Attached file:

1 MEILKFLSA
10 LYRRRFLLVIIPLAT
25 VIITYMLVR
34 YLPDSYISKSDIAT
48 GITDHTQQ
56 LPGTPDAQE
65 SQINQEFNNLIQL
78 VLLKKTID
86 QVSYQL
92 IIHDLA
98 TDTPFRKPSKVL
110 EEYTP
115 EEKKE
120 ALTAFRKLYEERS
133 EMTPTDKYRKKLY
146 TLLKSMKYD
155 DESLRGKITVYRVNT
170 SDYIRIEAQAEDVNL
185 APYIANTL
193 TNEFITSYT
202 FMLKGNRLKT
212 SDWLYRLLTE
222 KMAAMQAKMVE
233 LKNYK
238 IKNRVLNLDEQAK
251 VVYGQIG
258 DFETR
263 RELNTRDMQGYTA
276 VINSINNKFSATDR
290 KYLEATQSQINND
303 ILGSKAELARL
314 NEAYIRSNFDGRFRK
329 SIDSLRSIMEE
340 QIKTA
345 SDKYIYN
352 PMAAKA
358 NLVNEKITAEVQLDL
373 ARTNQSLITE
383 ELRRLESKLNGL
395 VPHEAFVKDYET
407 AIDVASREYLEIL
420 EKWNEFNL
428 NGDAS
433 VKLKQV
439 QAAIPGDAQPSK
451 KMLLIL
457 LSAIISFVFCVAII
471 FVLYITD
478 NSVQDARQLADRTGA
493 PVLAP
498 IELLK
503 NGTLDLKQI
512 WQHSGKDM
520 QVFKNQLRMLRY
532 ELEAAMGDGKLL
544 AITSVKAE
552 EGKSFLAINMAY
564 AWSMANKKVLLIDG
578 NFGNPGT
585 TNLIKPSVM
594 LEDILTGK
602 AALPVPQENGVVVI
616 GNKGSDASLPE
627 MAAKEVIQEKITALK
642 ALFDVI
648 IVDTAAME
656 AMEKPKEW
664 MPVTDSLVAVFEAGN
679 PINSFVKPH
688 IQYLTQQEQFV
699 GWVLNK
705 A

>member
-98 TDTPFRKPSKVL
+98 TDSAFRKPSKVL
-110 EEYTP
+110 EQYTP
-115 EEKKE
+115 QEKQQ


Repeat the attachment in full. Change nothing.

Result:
1 MEILKFLSA
10 LYRRRFLLVIIPLAT
25 VIITYMLVR
34 YLPDSYISKSDIAT
48 GITDHTQQ
56 LPGTPDAQE
65 SQINQEFNNLIQL
78 VLLKKTID
86 QVSYQL
92 IIHDLA
98 TDTPFRKPSKVL
110 EEYTP
115 EEKKE
120 ALTAFRKLYEERS
133 EMTPTDKYRKKLY
146 TLLKSMKYD
155 DESLRGKITVYRVNT
170 SDYIRIEAQAEDVNL
185 APYIANTL
193 TNEFITSYT
202 FMLKGNRLKT
212 SDWLYRLLTE
222 KMAAMQAKMVE
233 LKNYK
238 IKNRVLNLDEQAK
251 VVYGQIG
258 DFETR
263 RELNTRDMQGYTA
276 VINSINNKFSATDR
290 KYLEATQSQINND
303 ILGSKAELARL
314 NEAYIRSNFDGRFRK
329 SIDSLRSIMEE
340 QIKTA
345 SDKYIYN
352 PMAAKA
358 NLVNEKITAEVQLDL
373 ARTNQSLITE
383 ELRRLESKLNGL
395 VPHEAFVKDYET
407 AIDVASREYLEIL
420 EKWNEFNL
428 NGDAS
433 VKLKQV
439 QAAIPGDAQPSK
451 KMLLIL
457 LSAIISFVFCVAII
471 FVLYITD
478 NSVQDARQLADRTGA
493 PVLAP
498 IELLK
503 NGTLDLKQI
512 WQHSGKDM
520 QVFKNQLRMLRY
532 ELEAAMGDGKLL
544 AITSVKAE
552 EGKSFLAINMAY
564 AWSMANKKVLLIDG
578 NFGNPGT
585 TNLIKPSVM
594 LEDILTGK
602 AALPVPQENGVVVI
616 GNKGSDASLPE
627 MAAKEVIQEKITALK
642 ALFDVI
648 IVDTAAME
656 AMEKPKEW
664 MPVTDSLVAVFEAGN
679 PINSFVKPH
688 IQYLTQQEQFV
699 GWVLNK
705 A

>member
-98 TDTPFRKPSKVL
+98 TDSAFRKPSKVL
-110 EEYTP
+110 EQYTP
-115 EEKKE
+115 QEKQQ